Stop Blaming ‘Bad Politicians’ for Your Own Stupidity

Voting is a right best exercised by people who have taken time to learn about the issues.” – Tony Snow

After the first debate of the 2016 election cycle ended, and the media rushed the candidates for post-debate interviews, Carly Fiorina made a remark while speaking with Chris Matthews that struck me. Fiorina, whose debate performance was a masterclass in how to make everyone else completely forgettable, mentioned that only fifty percent of Republican voters even know who she is.

I’m neck-deep in politics every day—not just because it’s my job, but because I like it and believe it’s incredibly important—but many Americans are not as politically aware. Most Americans have a casual relationship with politics and voting; only really beginning to pay attention during the closing weeks of an election.

During the 2012 election, only 57% of eligible voters went to the polls. 43% of people who were eligible to vote simply stayed home. Combine the lack of voters with the overall disinterest in politics, and you can see why a corrupt system has developed.

We allow weeds to grow and then we complain that our garden is ugly. It’s our fault that the weeds have taken D.C.

The job we have isn’t difficult. Our task is to discern who is good and who is not so good. I talk to people every day who say they’ve given up on politics. I generally follow that up by asking them why they’ve thrown up their hands, and the answer is invariably something along the lines of “the whole system is corrupt,” or “all politicians are crooks and liars.”

This mantra is a popular one. You know why it’s popular? Because it’s easy. If we dismiss the whole system, we can let go of our responsibility; we can rationalize our dereliction of duty. We’ve become a people who would rather watch Netflix or play video games than do even a modicum of candidate research. You don’t have to be a political obsessive like myself to be well-informed.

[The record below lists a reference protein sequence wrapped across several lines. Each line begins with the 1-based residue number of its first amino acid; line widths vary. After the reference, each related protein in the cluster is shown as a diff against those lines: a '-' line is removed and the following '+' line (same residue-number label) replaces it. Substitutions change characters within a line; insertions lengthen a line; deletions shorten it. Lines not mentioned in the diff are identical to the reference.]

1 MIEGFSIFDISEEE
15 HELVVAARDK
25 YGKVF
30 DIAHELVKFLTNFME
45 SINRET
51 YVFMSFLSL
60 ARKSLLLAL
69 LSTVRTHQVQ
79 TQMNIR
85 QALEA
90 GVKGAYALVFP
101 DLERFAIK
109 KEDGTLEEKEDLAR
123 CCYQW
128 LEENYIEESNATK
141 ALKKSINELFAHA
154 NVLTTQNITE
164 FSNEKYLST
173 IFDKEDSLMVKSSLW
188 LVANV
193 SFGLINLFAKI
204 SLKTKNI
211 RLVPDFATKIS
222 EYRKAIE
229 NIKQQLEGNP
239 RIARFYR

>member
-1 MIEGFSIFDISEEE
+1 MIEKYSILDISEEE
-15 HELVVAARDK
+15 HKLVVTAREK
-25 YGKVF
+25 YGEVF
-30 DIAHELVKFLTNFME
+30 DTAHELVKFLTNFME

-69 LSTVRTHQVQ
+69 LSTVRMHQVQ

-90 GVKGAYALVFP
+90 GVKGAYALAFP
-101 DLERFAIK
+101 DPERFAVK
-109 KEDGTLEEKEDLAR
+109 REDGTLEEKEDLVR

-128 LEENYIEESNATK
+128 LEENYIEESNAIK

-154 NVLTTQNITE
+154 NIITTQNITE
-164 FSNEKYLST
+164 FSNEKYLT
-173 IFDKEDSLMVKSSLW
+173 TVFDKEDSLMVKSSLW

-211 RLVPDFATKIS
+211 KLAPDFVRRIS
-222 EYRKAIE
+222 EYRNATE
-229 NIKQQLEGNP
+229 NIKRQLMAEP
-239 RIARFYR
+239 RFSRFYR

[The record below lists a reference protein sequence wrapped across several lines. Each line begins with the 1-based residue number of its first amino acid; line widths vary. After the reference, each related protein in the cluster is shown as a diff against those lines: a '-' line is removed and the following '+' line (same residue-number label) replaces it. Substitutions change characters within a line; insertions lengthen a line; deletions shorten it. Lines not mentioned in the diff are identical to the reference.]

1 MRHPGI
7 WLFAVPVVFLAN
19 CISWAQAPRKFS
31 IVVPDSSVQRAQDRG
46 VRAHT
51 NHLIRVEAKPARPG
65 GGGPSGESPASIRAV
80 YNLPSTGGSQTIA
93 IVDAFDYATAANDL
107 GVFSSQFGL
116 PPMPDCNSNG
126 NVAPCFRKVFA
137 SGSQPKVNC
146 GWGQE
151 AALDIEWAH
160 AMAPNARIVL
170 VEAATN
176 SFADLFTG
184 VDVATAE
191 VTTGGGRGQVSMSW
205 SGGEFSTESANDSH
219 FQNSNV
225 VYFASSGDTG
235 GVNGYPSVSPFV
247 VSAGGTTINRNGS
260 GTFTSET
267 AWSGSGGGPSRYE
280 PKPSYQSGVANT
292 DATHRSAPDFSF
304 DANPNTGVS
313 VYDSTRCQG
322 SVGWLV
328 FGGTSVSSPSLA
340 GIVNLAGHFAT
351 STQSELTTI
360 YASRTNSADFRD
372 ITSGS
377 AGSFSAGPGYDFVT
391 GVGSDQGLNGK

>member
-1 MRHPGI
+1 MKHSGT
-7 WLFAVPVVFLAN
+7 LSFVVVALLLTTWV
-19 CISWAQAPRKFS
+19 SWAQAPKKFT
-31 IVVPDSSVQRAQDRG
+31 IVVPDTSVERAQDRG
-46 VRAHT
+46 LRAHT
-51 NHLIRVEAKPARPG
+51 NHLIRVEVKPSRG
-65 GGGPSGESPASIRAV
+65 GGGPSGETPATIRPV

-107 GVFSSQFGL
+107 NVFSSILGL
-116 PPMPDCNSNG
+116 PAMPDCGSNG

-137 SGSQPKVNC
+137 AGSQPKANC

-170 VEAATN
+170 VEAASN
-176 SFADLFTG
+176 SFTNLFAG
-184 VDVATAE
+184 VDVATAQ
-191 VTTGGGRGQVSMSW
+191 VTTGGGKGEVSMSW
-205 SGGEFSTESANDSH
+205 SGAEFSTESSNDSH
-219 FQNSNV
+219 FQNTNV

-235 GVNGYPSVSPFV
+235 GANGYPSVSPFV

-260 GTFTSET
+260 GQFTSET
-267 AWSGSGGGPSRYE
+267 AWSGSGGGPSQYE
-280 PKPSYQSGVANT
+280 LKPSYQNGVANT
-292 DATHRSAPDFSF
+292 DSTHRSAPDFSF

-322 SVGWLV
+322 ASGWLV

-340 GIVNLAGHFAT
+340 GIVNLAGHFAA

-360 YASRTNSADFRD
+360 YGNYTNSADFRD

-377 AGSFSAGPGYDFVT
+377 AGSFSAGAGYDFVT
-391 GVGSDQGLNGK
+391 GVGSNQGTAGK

A society of ill-informed people becomes increasingly damaged because it’s leaders aren’t held accountable. An ill-informed and uninterested people allow corruption to spread like a cancer by not taking the time to properly vet candidates, allowing corrupt or incompetent politicians to win elections. The cycle continues, and the corruption becomes more entrenched.

Carly Fiorina shouldn’t have name recognition problems—she’s been in the race since May. More than that, voters should know what she stands for, and why. It’s not that hard to look to a person’s record of accomplishment or lack thereof, and get a sense of their ideals, moral compass, and potential to lead.

This isn’t just a Fiorina problem either; this is widespread. An uninformed people are at the core of a republic’s downfall.

I have some advice for the uninformed, those who complain about the corrupt system, and the crooked politicians. Lick the cheetos dust off your fingers, log out of Netflix, and do some Googling. Learn the names of the politicians running, study up on their policy positions, then get out there and vote for the good guys.

You’re the ones who are holding us back, not the politicians.